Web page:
State Rep. Shawn Dooley, R-Norfolk, and State Rep. Jeff Roy, D-Franklin, read a proclamation during a groundbreaking for the Metacomet Regional Dispatch Center Tuesday morning in Norfolk. The center will serve Norfolk, Franklin, Plainville and Wrentham. [Daily News Staff/Ken McGagh]
With shovels in hand, representatives from Franklin, Norfolk, Wrentham and Plainville officially broke ground on the Metacomet Regional Dispatch Center Tuesday morning in Norfolk, the host community.
“This regional center means politics were put aside and this was done because it’s what’s best for our communities,” said Norfolk Selectmen Vice Chairman Jim Lehan. “It was recognizing it’s the right thing to do … we’re all going to be in a better position for it.”
The state is contributing nearly $5 million in grant money to establish the dispatch operation, which will combine services for the four towns out of the new building, said Town Administrator Jeff Nutting.
“We’re excited,” Nutting said. “It’s in a great location and will offer better services to the citizens and better response times for the safety folks.”
State Sen. Richard Ross, R-Wrentham, state Rep. Shawn Dooley, R-Norfolk, and state Rep. Jeff Roy, D-Franklin, attended the groundbreaking and offered their congratulations and citations.
“This brings the communities back together again,” Ross said. “This is going to be a beautiful place to have this, right in the heart of the district.”
State 911 Department Executive Director Frank Pozniak shared his support.
“We’re happy we have reached this point, we’re going to see this to fruition,” Pozniak said. “We look forward to the day the center goes into operation with the four communities.”
Plans to create the regional center have been ongoing for years. At one point the Wrentham Public Safety building was considered as a location. Those plans were scrapped in 2014 after Norfolk voters approved spending $1.8 million to purchase a 1.5-acre parcel at 14 Sharon Ave. in Norfolk.
The project will convert the building located on the site and turn it into the dispatch center and new police headquarters for Norfolk.
In 2016, Norfolk voters approved a $12.2 million debt exclusion during a special election to allow the town to renovate a portion of the Sharon Avenue building for the police and also update the current public safety building for the fire department.
Norfolk Town Administrator Jack Hathaway said the town’s police and fire departments have been holding things together with “bubble gum and baling wire.” He credited both departments for making the outdated building work for so long.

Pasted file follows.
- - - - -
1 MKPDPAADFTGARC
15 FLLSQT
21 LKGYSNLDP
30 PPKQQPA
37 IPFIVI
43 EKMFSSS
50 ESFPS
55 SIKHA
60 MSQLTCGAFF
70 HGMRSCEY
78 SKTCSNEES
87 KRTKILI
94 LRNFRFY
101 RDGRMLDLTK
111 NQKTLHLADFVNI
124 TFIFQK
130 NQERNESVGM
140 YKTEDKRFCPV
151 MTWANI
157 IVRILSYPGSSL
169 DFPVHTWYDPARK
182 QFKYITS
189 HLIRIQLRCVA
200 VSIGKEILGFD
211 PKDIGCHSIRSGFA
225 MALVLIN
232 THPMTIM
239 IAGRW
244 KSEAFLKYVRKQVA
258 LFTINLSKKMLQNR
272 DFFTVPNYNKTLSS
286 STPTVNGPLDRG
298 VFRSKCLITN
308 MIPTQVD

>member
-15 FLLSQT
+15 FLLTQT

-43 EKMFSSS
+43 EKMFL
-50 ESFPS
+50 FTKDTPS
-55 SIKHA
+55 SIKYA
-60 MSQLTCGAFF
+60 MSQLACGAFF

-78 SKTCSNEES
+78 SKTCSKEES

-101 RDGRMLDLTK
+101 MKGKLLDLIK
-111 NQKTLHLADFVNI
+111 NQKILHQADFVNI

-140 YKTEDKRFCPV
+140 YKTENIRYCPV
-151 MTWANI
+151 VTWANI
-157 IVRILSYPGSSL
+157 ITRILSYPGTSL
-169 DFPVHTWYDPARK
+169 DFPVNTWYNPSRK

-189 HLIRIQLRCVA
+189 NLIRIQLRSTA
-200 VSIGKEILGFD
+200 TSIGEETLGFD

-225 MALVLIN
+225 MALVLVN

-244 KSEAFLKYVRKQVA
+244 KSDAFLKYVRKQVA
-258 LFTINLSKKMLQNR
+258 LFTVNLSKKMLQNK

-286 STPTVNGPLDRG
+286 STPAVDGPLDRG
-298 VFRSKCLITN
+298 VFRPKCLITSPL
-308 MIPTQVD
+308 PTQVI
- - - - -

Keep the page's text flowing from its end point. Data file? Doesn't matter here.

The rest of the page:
“This is long overdue,” Hathaway said of the renovations.
By Katie Lannan – State House News Service
A state representative pushing to make civics projects a graduation requirement for Massachusetts students on Tuesday pointed to municipal election statistics from her district to make her point.
Rep. Linda Dean Campbell, a Methuen Democrat, said during the city of Haverhill’s last municipal election, approximately 11,000 people between the ages of 18 and 24 were registered to vote, but only about 750 cast ballots.
She said lawmakers must “do all that we can to increase civic participation” and pitched civics education as one potential way to do so.
“Our public education system was developed to prepare us for citizenship, and we in the Legislature I think have done a good job at increasing access to voting,” she said. “The educational component…that can convince the younger generation why to vote is partially included in this bill.”
Campbell’s bill (H 2016) is one of 17 dealing with civics curriculum that the committee accepted testimony on Tuesday.
The state Board of Elementary and Secondary Education and Board of Higher Education last year voted to revise their definitions of college and career readiness to include a section on “civic readiness,” calling for “a deep understanding and knowledge of U.S. history and its foundational
documents, along with the knowledge, intellectual skills, and applied competencies that citizens need for informed and effective participation in civic and democratic life.”
Education officials are also reviewing the state’s curriculum framework for history and social science, with plans to propose a revised set of standards in June 2018. Campbell said this work makes the issue “very timely” and said she hopes the committee will consider a “comprehensive approach” to civics education.
Other civics bills the committee is considering include a Rep. Jonathan Zlotnik bill (H 333) that would incorporate curriculum on personal finances, civics and “basic legal concepts” into high school social studies programs; a Rep. Shawn Dooley bill (H 237) that would establish passing a civics test as a graduation requirement; and a Sen. Eric Lesser bill (S 278) that would create a voluntary pilot program and test on news media literacy, “with the ultimate goal of requiring news media literacy be taught in all schools across the commonwealth.”